I don't mind paying full price for yarn, but I also love a good bargain hunt. I find it very satisfying to make something useful from these bargains. So the vast majority of my yarn comes from charity shops, boot fairs and generous donations. The photo shows the amazingly generous donation that "crossed the pond" after Joanne of the Cup on the Bus blog contacted me to ask whether I would be interested in adopting some yarn. Er....let me think about that.....OF COURSE I WOULD!!
So Joanne filled 3 boxes with yarn and a couple of items that were already knitted and posted them all the way from Ohio, USA to London, UK. Joanne posted all 3 boxes on the same day. They arrived here on 3 different days......just one of life's little mysteries!
I had no idea what to expect and was very pleasantly surprised. This yarn is gorgeous. Most of it is 100% Aran weight wool which is absolutely perfect for my latest "big blanket" projects. These, along with some hats and scarves, will eventually end up going to Operation Orphan which is an organisation that distributes clothing and blankets to children in Eastern Europe and other places around the world. Some of the yarn has been promised to my friend who knits for Battersea Dogs & Cats Home. Both of us will be kept busy for at least a year or even longer. Many children, dogs and cats will be kept warm by this wool.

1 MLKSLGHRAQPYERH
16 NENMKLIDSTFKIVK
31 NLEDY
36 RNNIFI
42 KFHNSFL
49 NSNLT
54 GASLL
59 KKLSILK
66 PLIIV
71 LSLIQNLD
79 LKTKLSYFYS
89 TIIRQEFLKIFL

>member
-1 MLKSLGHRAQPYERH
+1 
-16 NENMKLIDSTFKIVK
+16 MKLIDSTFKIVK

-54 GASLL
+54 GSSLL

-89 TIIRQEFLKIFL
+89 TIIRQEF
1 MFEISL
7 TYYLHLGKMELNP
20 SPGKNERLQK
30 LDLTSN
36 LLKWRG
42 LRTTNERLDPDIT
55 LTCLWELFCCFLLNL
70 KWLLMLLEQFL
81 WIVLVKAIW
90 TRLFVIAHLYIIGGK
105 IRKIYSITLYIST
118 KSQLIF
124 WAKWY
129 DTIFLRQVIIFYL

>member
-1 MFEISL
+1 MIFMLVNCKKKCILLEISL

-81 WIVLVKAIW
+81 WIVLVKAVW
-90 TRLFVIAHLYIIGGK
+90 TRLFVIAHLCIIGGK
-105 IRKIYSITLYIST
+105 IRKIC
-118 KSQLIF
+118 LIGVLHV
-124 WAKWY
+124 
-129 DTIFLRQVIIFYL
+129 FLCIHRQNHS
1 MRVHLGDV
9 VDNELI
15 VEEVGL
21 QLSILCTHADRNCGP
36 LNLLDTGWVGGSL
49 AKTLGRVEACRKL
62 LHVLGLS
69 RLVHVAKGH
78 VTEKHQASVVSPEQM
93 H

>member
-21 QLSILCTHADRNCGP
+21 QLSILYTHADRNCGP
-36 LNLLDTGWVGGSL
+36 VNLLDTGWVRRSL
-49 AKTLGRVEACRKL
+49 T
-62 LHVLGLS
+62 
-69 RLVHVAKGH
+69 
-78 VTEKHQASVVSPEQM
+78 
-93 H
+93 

I asked Joanne if I could mention her in my blog posting. She was good enough to give me more detail about the life cycle of this yarn.
So...over to Joanne.....
Here is the yarn’s trail: my daughter’s mother in law had a dear friend who moved into a retirement home taking only her prized possessions, as the move was a big downsize. Within a week of being settled Marion unexpectedly died. Ruth said she would find a good purpose for the yarn. After some time my daughter Beth told me of the yarn and wondered if I would use it. I agreed, but could not live up to the agreement. I did make winter hats for my granddaughters who live here, one from the wool and silk and one from the aran. I returned the balls of a blue yarn to Beth’s daughter, in a zippered bag that would keep the kitty out. One of the rose colored balls you will see has been kitty-fied. Caroline is trying to master knitting. I told Beth I would do some charity knitting with it. So, the yarn is back on the intended trail. Her mother in law, by the way, was a child in the war, set to slave labor on a German farm. It’s a very small world.
Thank you very much for taking this on.
When buying yarn in the UK, I tend to stay within my comfort zone and select from a very limited range. The yarn Joanne sent me included names I have never heard before....Lopi Light, Canadiana Sayelle and Chelsea Silk. I'm going to really enjoy trying these new brands. I can already picture a pile of blankets, hats and scarves.
Thank you, Joanne.